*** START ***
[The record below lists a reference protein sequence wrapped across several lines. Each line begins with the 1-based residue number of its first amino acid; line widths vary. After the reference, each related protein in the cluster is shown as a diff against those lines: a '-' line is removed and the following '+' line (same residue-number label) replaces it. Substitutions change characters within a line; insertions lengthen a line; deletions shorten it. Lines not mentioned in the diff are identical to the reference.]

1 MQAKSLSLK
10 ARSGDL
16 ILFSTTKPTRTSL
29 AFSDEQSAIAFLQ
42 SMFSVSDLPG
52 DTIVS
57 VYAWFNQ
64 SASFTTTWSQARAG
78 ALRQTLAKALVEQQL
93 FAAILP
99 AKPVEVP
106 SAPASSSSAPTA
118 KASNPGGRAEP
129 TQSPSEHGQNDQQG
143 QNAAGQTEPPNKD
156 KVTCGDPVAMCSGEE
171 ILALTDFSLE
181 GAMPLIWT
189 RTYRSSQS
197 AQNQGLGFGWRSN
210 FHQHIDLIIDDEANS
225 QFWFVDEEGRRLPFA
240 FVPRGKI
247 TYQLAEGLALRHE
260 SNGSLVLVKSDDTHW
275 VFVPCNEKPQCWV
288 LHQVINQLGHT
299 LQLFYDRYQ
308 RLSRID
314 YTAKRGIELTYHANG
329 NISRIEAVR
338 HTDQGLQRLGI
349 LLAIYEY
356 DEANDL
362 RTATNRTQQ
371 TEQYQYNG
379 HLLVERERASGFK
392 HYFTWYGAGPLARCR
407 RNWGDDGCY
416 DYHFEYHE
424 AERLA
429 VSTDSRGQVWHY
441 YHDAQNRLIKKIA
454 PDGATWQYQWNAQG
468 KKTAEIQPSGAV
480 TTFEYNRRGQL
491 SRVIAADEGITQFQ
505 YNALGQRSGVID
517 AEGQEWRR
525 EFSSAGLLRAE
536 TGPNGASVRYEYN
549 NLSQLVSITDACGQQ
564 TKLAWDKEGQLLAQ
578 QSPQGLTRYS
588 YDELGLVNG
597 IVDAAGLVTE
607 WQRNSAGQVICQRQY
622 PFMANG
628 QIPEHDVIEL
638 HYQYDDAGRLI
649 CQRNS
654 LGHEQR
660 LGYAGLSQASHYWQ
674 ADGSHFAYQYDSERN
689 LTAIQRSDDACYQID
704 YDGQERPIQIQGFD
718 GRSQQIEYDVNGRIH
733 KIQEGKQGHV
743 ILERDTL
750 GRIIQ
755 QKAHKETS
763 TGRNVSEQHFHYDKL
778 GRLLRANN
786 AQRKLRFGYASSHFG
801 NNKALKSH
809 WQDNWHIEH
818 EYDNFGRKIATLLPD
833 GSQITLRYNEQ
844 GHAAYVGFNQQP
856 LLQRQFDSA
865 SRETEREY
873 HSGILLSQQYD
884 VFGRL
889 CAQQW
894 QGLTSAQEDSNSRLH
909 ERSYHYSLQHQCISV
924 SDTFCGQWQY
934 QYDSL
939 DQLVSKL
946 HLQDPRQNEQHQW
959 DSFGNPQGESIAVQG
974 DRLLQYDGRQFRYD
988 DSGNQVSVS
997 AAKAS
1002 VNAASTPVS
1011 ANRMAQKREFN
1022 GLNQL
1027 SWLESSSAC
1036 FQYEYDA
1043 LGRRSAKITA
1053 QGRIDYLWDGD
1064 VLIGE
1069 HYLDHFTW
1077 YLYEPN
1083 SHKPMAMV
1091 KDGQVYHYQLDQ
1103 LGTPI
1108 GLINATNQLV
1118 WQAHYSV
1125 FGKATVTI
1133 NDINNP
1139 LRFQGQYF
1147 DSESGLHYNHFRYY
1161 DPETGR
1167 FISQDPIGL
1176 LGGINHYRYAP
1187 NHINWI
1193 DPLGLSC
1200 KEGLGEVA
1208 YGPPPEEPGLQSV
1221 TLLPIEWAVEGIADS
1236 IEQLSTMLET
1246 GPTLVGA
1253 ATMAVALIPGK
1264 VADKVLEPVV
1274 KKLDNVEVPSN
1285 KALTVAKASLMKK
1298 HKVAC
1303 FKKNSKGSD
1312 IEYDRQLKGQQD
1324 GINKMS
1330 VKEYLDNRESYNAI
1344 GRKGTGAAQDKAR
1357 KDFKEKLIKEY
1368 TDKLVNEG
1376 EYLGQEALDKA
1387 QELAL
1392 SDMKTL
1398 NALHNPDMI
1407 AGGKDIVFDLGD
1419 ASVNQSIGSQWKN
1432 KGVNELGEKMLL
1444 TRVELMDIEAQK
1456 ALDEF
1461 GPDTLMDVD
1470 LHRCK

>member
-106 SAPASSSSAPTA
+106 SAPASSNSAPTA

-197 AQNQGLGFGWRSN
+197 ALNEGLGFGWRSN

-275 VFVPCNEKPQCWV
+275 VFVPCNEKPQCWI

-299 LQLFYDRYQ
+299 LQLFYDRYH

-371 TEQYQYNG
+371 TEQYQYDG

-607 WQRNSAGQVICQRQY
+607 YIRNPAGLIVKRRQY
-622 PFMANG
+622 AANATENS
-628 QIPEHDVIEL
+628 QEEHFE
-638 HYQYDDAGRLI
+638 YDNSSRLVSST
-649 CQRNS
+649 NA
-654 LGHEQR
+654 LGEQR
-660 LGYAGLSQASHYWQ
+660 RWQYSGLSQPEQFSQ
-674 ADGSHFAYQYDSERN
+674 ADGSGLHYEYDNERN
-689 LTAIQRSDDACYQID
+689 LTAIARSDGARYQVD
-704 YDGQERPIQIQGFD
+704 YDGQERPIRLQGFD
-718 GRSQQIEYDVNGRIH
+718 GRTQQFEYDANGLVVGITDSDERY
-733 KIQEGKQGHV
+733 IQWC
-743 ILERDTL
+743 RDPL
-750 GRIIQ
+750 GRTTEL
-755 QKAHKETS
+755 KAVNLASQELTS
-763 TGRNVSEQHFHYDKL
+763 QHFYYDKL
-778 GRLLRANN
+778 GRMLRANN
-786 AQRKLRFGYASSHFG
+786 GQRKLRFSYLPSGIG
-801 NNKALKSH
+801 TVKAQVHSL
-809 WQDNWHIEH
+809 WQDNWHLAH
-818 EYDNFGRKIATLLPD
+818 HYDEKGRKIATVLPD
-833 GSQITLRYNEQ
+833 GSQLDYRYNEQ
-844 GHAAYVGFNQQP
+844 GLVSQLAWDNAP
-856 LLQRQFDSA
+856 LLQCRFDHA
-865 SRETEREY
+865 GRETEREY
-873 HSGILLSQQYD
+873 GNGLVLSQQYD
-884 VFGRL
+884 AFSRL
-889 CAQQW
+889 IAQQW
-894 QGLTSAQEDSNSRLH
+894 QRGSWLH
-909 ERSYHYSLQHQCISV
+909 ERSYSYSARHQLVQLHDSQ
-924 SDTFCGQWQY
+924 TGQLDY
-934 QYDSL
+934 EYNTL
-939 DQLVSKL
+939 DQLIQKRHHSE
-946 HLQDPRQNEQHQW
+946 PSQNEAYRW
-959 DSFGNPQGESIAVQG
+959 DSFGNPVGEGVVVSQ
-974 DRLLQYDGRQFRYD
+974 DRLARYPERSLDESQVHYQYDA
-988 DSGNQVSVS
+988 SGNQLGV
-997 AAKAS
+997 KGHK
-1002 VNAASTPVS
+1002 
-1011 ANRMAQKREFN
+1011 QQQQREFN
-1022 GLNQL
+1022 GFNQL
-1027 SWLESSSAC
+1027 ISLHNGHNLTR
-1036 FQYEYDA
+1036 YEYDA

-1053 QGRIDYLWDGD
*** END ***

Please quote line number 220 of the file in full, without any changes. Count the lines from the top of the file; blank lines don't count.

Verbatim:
+924 TGQLDY